Calls to rein in rooftop solar rebate dismissed by Victoria government

Calls to stanch the flow of Victoria’s rooftop solar rebate by narrowing the eligibility criteria are being resisted by state government, after the entire first month’s quota for applications was filled in just three days.

The Clean Energy Council last week called on the state Labor government to lower the household income threshold from a maximum of $180,000 a year to $100,000, to help better regulate uptake of the subsidy on rooftop panels.

The CEC issued the call in response to growing industry frustration, after the first month’s allotment of 3,333 applications for the solar subsidy was exhausted within days of opening on July 01, effectively putting the scheme on hold – again – until August.

The renewables body said that while it supported the scheme in principle, the way it was being managed was starting to cause serious industry distress, and needed urgent review.

But the government has rejected suggested changes to household income criteria – first proposed by the Smart Energy Council and industry grouping Solar Cutters – arguing that it would only succeed in excluding the majority of dual income households in the state.

“There are no plans to change the eligibility criteria for the Solar Homes program,” energy minister Lily D’Ambrosio said in comments emailed to RenewEconomy.

“Reducing the eligibility criteria to under $100,000 would not create a significant amount of new installs, as 70 per cent of all participating households are already within this bracket.

“However reducing the income threshold would risk locking-out most dual income families and many hardworking Victorians like teachers, nurses and firefighters, from accessing the solar rebates,” D’Ambrosio said.

The Andrews government’s Solar Homes rebate scheme, which offers discounts of up to $2,225 per household PV system, has been hugely popular since its soft launch last year, driving a spike in residential installs for the state of Victoria.

And while this is – on paper – a good thing for the rooftop solar industry, it has been criticised for creating a “solar-coaster” effect, with retailers and installers left to negotiate extreme ups and downs in demand and supply.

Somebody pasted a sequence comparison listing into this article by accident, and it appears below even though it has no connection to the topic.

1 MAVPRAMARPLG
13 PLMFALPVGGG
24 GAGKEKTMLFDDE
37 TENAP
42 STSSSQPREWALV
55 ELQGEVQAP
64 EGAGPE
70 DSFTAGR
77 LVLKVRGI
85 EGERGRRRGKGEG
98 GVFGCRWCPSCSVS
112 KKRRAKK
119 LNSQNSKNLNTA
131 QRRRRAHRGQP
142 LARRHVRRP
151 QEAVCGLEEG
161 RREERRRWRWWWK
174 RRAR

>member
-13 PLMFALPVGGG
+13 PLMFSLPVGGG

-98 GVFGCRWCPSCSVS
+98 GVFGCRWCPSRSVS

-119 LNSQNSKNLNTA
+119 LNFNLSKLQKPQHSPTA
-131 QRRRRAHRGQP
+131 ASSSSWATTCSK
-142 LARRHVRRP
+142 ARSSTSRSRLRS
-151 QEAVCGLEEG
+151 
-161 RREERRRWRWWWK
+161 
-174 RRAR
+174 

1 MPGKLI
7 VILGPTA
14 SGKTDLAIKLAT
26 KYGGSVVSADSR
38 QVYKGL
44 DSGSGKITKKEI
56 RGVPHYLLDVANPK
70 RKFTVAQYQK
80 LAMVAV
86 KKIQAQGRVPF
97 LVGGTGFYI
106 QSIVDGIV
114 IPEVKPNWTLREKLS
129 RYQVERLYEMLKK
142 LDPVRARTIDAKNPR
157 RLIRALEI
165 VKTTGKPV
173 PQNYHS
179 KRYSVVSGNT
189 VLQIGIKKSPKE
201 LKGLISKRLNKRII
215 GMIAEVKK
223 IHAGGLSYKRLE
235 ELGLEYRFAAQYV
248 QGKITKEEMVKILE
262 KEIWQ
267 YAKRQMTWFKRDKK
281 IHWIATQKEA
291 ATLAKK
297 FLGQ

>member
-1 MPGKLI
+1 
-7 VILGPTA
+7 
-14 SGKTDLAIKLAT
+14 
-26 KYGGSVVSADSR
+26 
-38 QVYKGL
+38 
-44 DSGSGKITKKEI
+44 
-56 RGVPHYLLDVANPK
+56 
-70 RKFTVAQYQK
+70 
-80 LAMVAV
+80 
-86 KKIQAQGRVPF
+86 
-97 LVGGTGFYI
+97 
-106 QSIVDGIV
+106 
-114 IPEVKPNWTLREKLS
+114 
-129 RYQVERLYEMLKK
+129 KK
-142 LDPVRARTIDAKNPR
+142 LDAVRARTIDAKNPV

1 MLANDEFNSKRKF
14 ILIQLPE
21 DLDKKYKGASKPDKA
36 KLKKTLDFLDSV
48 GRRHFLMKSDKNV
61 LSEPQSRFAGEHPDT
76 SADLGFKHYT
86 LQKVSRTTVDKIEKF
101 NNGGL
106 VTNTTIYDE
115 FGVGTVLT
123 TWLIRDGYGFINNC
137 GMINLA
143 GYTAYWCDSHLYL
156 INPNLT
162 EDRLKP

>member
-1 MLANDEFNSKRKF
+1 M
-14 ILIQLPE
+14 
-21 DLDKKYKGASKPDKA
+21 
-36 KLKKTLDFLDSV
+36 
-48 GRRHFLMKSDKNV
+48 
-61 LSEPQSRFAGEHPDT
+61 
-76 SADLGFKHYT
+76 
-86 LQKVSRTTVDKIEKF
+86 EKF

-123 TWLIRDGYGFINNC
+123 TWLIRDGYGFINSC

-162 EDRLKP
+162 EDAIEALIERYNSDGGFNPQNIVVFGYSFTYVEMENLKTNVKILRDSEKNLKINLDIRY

To try to remedy this, Solar Victoria – the government body charged with overseeing the scheme – introduced monthly quotas, to stagger the roll out of the 40,000 PV systems the scheme intends to deliver.

But the speed with which the July lot of applications were snapped up – which Solar Victoria attributed to “pent-up demand” following a previous months-long pause in the scheme – has raised concerns that the solar coaster is well and truly back in effect.

“We have been fielding calls and emails from you for the last few weeks about the effect that the government’s management of the program is having on your businesses and you as solar installers,” CEC chief executive Kane Thornton said in an email to solar installers last Thursday.

“It is ridiculous to have a situation where a program with a month-by-month quota filled up in the first three days of July, with the same outcome expected in the August round.

“We are calling for the government to commence a review of the program by the end of next week.

“While we continue to push for a review, we are seeking your help to raise this issue to the attention of the Victorian Premier. We need strong numbers to let the Premier know the seriousness of the current situation and to hear the stories from those most affected.”

Meanwhile, applications are still open for discounts of up to $4,838 on home battery systems, via a staggered roll-out to a total of 1000 homes – 200 from 1 July, 400 from 1 November and 400 from 1 March 2020.

(The battery subsidy is limited to households in a select number of postcodes throughout the state, listed on the Solar Victoria website.)

At the time of publication (Monday July 15 1.30pm), there were 155 applications remaining, out of a total 200.

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